Last weekend I was able to see some of the glorious snake’s head fritillary flowers in Iffley Meadow- one of only thirty locations where this now rare flower still grows. Our local wildlife trust, BBOWT, has clearly done an excellent job helping preserve this species. Numbers of the flowers have increased a hundredfold since counts began in the early 1980s.
We can see a similar local wildlife success story with the red kite. This species faced extinction in the UK with less than a hundred red kites left in a remote area of Wales, before conservation efforts reintroduced them to areas including the Chilterns. Now we can all see these beautiful birds (and of course hear their distinctive calls) in many parts of Oxford.
We all benefit from the havens for nature which exist right across our city, maintained by local volunteers, charities and colleges. Despite the worst attempts of flytippers and litterbugs, from Lye Valley to Rivermead Road to Shotover Park, and everywhere in between, we have many clean and vibrant local spaces to enjoy.
And as is so often the case in Oxford, there are many exciting new developments afoot to help promote wildlife. The Naturehood project, for example, is encouraging people living in Marston and Florence Park to become ‘citizen scientists’, so they can better understand the wildlife that lives around them and take action to protect and increase it.
The overall picture for wildlife is, however, a worrying one. Farmland birds have declined by over half since 1970. Some studies suggest that the numbers of flying insects, even in nature reserves, may have reduced in some parts of Western Europe by an even greater margin.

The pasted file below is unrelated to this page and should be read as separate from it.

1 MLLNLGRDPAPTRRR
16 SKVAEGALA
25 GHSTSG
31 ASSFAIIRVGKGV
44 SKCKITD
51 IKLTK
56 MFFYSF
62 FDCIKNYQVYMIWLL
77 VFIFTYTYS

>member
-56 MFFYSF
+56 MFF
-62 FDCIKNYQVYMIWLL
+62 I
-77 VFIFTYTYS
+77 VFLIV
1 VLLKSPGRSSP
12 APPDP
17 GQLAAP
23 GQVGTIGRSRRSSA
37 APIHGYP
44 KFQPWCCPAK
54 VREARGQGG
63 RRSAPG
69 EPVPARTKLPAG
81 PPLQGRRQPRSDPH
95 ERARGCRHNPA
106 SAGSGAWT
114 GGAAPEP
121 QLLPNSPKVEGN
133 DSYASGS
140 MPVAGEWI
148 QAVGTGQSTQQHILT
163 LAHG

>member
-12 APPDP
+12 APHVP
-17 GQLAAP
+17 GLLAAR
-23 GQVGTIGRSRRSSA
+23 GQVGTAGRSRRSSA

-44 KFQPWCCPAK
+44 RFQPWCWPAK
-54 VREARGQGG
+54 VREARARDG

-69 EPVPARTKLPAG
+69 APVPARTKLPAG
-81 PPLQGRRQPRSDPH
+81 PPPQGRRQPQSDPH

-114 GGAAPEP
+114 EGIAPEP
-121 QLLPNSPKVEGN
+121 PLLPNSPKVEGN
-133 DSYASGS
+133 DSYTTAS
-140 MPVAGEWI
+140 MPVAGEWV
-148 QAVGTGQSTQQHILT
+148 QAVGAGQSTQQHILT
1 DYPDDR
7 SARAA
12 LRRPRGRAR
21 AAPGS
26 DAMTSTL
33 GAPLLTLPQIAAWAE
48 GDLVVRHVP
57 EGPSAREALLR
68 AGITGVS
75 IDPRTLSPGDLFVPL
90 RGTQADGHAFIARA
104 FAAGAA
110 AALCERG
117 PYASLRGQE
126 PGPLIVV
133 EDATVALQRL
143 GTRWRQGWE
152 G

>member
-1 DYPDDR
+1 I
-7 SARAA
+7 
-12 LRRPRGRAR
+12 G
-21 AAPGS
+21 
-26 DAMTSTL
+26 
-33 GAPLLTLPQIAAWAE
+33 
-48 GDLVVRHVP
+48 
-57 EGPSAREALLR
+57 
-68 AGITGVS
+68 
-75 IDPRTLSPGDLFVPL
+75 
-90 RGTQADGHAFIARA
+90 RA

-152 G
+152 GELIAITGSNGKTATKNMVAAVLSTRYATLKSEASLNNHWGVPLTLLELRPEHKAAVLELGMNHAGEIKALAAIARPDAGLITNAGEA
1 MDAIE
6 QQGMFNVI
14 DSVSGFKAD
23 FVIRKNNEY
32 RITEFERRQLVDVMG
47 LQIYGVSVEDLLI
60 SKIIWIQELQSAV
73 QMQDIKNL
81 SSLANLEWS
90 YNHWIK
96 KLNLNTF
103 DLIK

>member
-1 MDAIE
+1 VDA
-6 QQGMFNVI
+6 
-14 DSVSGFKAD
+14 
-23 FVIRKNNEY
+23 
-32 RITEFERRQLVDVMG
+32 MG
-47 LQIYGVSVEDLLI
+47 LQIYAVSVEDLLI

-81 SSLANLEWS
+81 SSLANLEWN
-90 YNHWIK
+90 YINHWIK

The so-called ‘People’s Manifesto for Wildlife’ launched last year indicated a range of actions that need to be taken to protect our wildlife. Many of these will need government action.
I support the call from my constituent Hugh Warwick and the British Hedgehog Preservation Society to ensure that new-build homes should always be hedgehog-friendly. Disturbingly, hedgehogs may have reduced in number by over 90% since the Second World War.
We should not be building homes which stop hedgehogs from moving between gardens in search of essential food. Nor should our homes leak heat, or be hostile to birds seeking spaces to nest. Voluntary schemes can go some of the way in persuading house-building companies to take the environment into account. Ultimately, however, as with fire safety regulations following Grenfell, we need here new rules, which need to be regularly updated and properly enforced. I have discussed this with the Minister for Housing and am pressing him for concrete action to be taken.
Following the International Panel on Climate Change’s last report, we also need to set targets now to reduce emissions, and not put off taking action. In that regard, it is good to see how our city is taking a lead with its Zero Emissions Zone plans. And finally, we of course need to properly tackle those pollutants, from plastic to pesticides, that harm our wildlife. Whatever relationship we end up having with the European Union, Brexit cannot be an excuse for watering down environmental standards.